This is made even worse when someone is faced with targeted harassment in chat and nobody speaks up. This is often because the last thing anyone who has waited in a queue for 10 minutes to play DPS is immediately nuking one of their main paths to victory. So, people don’t speak up. They don’t speak out. And why would they? There is, effectively, zero consequences to being an online dirtbag in video games. Very rarely do online abuse and harassment seem to lead to actual punishment, and even if they do, the endless waves never stop because the consequences don’t seem real to these players. Sure, you can silence and report them but that has shown across multiple games that it isn’t a deterrent. In games such as League of Legends and Overwatch the usual solution to an account ban is smurfing–creating a new account with the purposes of beating up on lesser skilled players.

And all of this stems from a lack of enforcement of policies and rules that developers continually tout but never actually apply, at least in any capacity that is noticeable to players suffering from the problems. Cheating? Sure. Account bans and developer posts gloating about how many players were banned all around. But the minute someone tells a woman in voice chat to “play a healer or quit” all we get are shrugs and “Well, we don’t want to stifle communication and creativity amongst the players.”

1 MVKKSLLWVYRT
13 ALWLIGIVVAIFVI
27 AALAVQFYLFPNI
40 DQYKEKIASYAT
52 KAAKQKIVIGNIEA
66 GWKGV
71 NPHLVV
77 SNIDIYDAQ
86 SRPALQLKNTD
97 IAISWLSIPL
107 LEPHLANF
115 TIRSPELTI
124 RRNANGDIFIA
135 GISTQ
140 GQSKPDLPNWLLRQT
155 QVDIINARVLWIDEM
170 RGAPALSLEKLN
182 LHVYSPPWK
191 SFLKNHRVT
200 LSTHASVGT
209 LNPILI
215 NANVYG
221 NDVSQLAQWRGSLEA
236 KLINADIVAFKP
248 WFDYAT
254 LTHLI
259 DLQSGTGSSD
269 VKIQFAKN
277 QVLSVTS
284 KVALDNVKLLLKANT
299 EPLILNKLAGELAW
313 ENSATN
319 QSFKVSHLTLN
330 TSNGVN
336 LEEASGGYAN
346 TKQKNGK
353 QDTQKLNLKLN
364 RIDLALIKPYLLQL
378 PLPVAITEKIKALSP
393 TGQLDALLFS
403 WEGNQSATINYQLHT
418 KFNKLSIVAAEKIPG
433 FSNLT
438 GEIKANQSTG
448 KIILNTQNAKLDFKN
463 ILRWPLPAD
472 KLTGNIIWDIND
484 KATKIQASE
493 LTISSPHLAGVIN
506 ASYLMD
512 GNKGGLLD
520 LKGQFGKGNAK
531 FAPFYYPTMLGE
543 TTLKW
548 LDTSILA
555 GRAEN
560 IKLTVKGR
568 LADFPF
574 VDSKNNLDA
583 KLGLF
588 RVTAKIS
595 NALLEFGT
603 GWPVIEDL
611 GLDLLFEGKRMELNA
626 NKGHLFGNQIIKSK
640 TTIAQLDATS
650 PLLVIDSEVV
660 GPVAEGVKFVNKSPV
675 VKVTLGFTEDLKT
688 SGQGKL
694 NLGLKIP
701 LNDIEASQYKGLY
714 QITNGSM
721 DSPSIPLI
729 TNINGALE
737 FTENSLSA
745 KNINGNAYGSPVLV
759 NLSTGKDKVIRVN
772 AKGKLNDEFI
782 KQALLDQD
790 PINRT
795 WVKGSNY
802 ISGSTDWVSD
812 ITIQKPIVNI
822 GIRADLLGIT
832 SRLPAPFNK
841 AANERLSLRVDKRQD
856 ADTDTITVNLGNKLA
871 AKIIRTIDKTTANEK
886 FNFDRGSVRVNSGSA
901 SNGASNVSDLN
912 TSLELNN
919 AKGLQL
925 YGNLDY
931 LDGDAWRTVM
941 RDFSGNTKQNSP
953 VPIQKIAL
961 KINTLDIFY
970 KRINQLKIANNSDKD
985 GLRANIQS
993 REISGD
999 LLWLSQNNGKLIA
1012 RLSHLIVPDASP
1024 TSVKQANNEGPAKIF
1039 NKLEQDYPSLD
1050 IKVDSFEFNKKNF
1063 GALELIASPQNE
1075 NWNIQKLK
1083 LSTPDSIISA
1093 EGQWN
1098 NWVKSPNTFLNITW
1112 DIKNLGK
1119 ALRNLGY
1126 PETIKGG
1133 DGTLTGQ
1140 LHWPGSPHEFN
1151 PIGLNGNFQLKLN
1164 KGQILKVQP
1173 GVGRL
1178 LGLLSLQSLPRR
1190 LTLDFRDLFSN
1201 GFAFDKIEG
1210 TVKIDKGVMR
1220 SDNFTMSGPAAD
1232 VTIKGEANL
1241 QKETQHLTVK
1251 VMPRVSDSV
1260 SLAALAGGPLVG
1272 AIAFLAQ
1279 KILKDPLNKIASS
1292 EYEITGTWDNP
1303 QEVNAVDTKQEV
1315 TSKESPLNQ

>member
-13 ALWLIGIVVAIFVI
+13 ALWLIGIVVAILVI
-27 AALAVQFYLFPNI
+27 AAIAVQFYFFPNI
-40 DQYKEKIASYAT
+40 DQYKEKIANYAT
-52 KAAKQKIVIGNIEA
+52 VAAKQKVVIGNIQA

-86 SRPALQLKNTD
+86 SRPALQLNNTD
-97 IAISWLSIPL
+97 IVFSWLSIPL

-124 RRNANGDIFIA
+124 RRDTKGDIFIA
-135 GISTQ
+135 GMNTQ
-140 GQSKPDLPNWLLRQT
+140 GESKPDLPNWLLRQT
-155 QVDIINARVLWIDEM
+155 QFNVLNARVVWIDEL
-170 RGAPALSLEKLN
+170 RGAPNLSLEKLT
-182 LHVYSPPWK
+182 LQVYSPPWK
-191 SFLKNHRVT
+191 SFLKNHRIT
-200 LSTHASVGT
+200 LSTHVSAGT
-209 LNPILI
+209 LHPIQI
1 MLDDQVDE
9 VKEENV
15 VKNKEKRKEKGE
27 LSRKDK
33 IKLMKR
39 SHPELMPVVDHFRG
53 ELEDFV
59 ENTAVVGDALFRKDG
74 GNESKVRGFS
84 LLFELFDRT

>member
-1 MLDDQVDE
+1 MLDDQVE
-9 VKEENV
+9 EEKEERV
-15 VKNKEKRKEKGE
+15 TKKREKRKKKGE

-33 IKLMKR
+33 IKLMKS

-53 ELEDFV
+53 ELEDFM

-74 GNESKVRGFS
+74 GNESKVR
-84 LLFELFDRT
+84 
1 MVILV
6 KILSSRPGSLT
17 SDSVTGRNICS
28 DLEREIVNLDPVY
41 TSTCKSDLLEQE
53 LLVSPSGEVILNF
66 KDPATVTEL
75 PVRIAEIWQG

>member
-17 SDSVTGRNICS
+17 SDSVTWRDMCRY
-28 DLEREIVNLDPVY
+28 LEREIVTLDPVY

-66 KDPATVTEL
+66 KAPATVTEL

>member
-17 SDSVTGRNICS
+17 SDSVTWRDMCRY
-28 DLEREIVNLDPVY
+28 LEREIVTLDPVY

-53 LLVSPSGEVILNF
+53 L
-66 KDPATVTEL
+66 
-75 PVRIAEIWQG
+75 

There’s a reason why my wife refuses to even step foot in Ranked mode on Overwatch. (Editor’s Note: Same with mine, and forget her ever being in public voice chat.) There are reasons why you can find entire compilation videos of the harassment that targeted groups of players. There’s a reason why poor online behavior is only being diverted or rewarded when a player says to “just put them on mute.” It’s because not enough is being done to reinforce the idea that online spaces are to be kept safe. It starts at the ground level and statements from publishers like Activision that say “we’re trying our best to combat this” ring hollow every single time.